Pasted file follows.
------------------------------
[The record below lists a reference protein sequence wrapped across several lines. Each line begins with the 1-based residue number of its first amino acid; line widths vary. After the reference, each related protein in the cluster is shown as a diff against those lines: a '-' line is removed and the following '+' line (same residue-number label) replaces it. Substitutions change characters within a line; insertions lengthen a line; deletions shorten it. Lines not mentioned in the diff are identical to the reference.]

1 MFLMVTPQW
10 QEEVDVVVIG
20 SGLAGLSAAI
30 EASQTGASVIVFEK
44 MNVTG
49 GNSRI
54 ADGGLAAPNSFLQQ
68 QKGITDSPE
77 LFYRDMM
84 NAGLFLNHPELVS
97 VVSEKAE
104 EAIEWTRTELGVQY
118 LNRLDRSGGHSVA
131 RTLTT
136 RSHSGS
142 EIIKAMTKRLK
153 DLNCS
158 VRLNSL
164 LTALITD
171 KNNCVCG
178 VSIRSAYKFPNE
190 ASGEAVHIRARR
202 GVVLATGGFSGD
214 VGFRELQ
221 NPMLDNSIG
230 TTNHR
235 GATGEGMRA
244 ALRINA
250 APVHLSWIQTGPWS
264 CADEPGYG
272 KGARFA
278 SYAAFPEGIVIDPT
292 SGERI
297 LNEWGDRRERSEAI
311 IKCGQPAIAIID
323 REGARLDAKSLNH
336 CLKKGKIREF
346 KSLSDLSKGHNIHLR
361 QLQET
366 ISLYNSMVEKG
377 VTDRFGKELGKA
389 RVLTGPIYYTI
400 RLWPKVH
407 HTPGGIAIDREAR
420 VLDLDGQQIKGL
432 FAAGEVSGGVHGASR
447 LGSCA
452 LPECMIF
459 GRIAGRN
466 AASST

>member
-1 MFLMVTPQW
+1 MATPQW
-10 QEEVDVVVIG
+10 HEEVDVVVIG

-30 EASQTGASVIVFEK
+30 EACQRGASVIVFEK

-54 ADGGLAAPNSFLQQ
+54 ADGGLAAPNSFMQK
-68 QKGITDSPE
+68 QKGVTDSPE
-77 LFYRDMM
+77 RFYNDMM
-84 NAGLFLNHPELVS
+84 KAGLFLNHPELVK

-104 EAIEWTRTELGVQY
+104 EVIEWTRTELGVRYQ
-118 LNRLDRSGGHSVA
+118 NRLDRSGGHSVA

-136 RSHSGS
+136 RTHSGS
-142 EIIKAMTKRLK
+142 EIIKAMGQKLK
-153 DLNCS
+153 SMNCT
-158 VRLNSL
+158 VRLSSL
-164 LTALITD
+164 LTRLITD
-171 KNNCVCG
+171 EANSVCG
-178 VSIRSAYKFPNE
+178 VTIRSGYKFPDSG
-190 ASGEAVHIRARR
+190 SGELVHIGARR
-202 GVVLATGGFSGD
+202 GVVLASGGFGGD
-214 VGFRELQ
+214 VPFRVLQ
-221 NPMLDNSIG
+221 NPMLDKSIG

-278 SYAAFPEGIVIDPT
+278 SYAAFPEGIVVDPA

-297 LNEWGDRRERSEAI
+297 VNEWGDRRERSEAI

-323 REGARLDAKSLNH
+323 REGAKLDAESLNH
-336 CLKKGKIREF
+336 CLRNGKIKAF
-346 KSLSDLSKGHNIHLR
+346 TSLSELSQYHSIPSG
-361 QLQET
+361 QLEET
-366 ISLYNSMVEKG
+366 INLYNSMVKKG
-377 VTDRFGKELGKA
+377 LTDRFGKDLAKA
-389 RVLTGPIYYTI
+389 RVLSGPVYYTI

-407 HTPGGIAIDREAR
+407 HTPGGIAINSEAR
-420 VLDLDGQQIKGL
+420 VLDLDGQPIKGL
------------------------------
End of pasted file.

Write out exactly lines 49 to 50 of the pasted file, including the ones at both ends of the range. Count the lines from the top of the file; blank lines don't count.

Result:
452 LPECMIF
459 GRIAGRN